work in chemistry and his discovery of oxygen, but also about the
dangerous experiments he performed at home in the process of
making his landmark discoveries.
The more the merrier
Many chapters used their field trips to drive home — or discover—
the multidisciplinary nature of the science. CSU Sacramento students toured the Novozymes facility in Davis, CA, where guides
showed how multiple fields collaborate to facilitate their enzyme
Another multidisciplinary approach that some chapters use is
to plan their field trips in conjunction with other scientific organizations on campus. For example, CSU Long Beach joined forces
with the Biology Student Association to tour the Orange County
Crime Lab in Santa Ana. Meanwhile, members of both the University of Michigan, Dearborn ACS student chapter and the university’s Society of Physics Students toured the Fermilab in Batavia,
IL. It was a great experience and showed that there is room for
overlap and inquiry among the scientific disciplines.
Other student chapters invited groups from off-campus to join
them. University of Detroit Mercy (MI) students joined the Education Committee of the Detroit Local Section and 30 area high
school chemistry teachers to tour Pewabic Pottery in Detroit. Participants observed the kiln room and the giant ovens that bake the
water out of ceramic pieces to harden them. The group then visited a studio where clay was processed and made ready for use in
molds, and also learned about the inorganic chemistry of colored
paints and salt glazes. Afterward, they were taken to a workshop
where they designed and painted ceramic tiles to take home.
Student members at the University of Tennessee at Martin
(UTM) combined their field trip with an outreach program to local
high school students, with the help of an ACS Innovative Activities Grant. Coinciding with the 100th anniversary of Mme Marie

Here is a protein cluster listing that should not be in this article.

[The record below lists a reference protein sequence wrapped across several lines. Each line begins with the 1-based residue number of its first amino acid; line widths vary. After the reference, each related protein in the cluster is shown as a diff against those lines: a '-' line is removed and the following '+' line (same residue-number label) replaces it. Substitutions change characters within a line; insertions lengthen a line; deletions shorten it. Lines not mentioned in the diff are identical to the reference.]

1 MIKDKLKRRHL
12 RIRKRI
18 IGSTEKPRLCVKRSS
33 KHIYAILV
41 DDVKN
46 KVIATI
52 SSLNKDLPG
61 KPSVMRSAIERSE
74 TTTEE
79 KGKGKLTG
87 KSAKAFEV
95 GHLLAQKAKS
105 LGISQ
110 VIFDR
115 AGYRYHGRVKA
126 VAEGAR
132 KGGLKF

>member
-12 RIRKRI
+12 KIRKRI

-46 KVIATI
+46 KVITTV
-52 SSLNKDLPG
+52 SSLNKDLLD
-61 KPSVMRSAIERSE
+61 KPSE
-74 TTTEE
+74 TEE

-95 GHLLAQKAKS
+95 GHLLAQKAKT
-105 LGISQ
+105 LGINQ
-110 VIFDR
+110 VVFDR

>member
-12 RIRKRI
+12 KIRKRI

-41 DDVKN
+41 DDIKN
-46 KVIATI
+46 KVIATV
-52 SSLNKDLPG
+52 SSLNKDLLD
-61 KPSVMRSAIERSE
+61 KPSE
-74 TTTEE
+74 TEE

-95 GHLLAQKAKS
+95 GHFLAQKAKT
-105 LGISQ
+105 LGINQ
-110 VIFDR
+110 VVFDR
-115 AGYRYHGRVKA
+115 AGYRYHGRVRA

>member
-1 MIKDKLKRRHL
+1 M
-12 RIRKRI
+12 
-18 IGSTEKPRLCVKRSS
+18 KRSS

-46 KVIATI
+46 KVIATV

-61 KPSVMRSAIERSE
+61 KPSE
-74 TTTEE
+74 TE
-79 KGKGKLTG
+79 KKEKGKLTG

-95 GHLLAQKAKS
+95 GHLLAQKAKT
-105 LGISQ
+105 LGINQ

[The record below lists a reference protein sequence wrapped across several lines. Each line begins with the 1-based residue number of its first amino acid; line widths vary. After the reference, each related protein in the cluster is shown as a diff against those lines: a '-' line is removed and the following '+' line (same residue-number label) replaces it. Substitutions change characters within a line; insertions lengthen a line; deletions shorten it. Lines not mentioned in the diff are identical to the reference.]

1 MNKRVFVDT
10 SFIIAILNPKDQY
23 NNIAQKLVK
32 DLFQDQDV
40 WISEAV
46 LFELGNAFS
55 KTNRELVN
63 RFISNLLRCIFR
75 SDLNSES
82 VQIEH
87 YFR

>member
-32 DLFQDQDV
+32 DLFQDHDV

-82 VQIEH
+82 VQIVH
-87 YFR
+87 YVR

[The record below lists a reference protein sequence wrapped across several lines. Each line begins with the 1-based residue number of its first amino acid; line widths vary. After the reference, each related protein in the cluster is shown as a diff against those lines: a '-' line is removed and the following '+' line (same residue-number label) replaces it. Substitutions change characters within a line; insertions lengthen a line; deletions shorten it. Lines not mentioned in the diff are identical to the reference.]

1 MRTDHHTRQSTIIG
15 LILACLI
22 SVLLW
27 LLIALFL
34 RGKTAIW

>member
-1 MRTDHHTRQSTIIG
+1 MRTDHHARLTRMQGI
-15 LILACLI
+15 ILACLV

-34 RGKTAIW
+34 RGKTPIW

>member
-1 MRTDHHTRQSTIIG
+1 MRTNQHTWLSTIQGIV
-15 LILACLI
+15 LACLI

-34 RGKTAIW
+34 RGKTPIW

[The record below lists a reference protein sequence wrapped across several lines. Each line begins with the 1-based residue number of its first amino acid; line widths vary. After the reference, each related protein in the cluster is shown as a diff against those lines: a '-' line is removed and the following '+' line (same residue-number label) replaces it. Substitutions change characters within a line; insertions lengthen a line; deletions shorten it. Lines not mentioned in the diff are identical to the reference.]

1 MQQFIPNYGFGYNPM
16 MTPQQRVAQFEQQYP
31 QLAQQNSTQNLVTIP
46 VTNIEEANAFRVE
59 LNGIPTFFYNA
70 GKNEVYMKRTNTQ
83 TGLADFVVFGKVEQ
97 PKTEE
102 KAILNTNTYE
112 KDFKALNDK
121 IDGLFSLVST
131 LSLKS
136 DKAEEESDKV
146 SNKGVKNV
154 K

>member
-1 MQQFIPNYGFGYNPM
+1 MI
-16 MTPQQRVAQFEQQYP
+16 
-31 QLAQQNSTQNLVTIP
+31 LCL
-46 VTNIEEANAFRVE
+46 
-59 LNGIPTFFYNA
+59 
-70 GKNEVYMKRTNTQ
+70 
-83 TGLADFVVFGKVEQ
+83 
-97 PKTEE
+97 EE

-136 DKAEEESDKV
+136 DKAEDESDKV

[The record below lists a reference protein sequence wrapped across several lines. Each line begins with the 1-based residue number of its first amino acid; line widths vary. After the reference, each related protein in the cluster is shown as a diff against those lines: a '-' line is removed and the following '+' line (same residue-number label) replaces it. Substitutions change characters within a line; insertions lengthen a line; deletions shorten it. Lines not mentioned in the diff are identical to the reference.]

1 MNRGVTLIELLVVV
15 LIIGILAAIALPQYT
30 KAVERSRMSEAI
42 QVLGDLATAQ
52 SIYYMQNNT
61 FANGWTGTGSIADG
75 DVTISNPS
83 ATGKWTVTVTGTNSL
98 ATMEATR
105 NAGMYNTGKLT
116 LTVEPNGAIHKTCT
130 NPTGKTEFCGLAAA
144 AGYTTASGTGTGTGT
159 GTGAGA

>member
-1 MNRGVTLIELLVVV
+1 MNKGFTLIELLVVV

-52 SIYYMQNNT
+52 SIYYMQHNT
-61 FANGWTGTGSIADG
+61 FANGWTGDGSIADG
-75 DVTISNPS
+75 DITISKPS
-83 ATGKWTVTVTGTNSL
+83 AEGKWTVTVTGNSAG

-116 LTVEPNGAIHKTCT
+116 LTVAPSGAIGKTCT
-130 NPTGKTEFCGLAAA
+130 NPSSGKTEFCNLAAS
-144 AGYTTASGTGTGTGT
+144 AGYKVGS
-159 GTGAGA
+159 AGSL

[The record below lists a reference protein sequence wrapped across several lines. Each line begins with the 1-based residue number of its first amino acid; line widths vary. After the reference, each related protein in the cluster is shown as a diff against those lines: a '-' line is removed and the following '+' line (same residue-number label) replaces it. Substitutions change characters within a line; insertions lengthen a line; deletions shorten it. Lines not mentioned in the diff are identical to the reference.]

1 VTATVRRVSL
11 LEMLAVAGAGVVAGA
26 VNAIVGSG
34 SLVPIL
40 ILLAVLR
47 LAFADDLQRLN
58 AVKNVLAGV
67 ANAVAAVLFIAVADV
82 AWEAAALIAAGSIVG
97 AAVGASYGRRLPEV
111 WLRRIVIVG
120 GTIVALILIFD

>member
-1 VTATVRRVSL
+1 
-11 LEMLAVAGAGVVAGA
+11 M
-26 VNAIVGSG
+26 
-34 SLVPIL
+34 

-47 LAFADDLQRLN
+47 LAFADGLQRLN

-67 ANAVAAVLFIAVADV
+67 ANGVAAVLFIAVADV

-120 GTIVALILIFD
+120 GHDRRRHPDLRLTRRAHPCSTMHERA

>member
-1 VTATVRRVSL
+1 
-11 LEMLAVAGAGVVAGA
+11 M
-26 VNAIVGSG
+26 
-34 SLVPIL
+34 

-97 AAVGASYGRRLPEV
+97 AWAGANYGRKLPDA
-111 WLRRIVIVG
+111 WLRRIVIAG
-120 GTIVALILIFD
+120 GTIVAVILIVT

Curie’s 1911 Nobel Prize in Chemistry, a group of 24 college and
high school students visited Oak Ridge, TN, and toured the Y- 12
History Center and the American Museum of Science and Energy
(AMSE) to learn the history and science behind nuclear technology, including how nuclear technology is used in electricity-pro-ducing power plants.
Planning and logistics
Trip planning should begin by polling the chapter members and
finding out which types of events are most interesting to members.
“Tailor your activities to what members want to do and you will be
more likely to have a great turnout of students,” advises Elizabeth
Ebensperger, chapter president at Carroll University.
Scheduling is the most common challenge student groups
reported. Some trips— like a brewery tour, for example — can
be planned for a weekend, but most outings need to be arranged
during the week. “Start considering days that work for everyone
super-early in the semester, get a list of two or three laboratories/
trips you would like to take, and start calling them right away,”
advises Christina Dobson with the University of Central Missouri.
“Check with the lab and make sure that this is something they
Chemistry is everywhere, so the opportunities for field
trips are nearly endless. But
to get your planning started,
here’s a list of spots other ACS
student members have visited:
• Industrial chemical
• Science museums
and historic sites
• Forensic laboratories
• Public health labs
• Oil refineries
• Glass factories
• Power stations
• Environmental test labs
• Sanitation facilities
• Pottery factories.
A Few Field Trip Ideas
PLANNING FIELD TRIPS
Planning off-campus trips may
take a month to a full semester
to arrange. Here are tips and
ideas for planning an off-campus event.
• Establish with the
host an appropriate
• Arrange an orientation/
preview for students
prior to the event.
• Plan transportation
• Establish time of
departure and return,
and length of tour.
• Specify cost(s) to
students, if any.
• Observe appropriate
• Conduct a follow-up
• Send appropriate
allow, ask if there is a minimum/maximum amount of attendees,
and ask when is a good time to visit.”
Taking a field trip to a facility that is local is usually the best bet
for student groups. It makes transportation easier and keeps the
overall trip shorter, so it will interfere with fewer schedules. One
reasonable place to start, then, is with the ACS local section. Reach
out and see which ACS members have connections to facilities
that you would be interested in touring. Chances are, there will be
a local section member who can at least give you an introduction
to any local lab or facility. For example, students from the Uni-
versity of Detroit Mercy were able to tour Midwest Analytical in
Ferndale, MI (a specialty analytical laboratory) by connecting with
owner Kevin O’Mara, a chemist active in the Detroit Local Section.
Dave Tiberi, president of the Saint Vincent College (Latrobe,
PA) chapter, recommends keeping the tour group fairly small—
less than 20 people. “It is much easier to get a small group to a
Making field trips work for your chapter depends on choosing
the right trip for the audience and planning well. As Tiberi says,
“The easier it is to organize a trip, the more trips you can make!”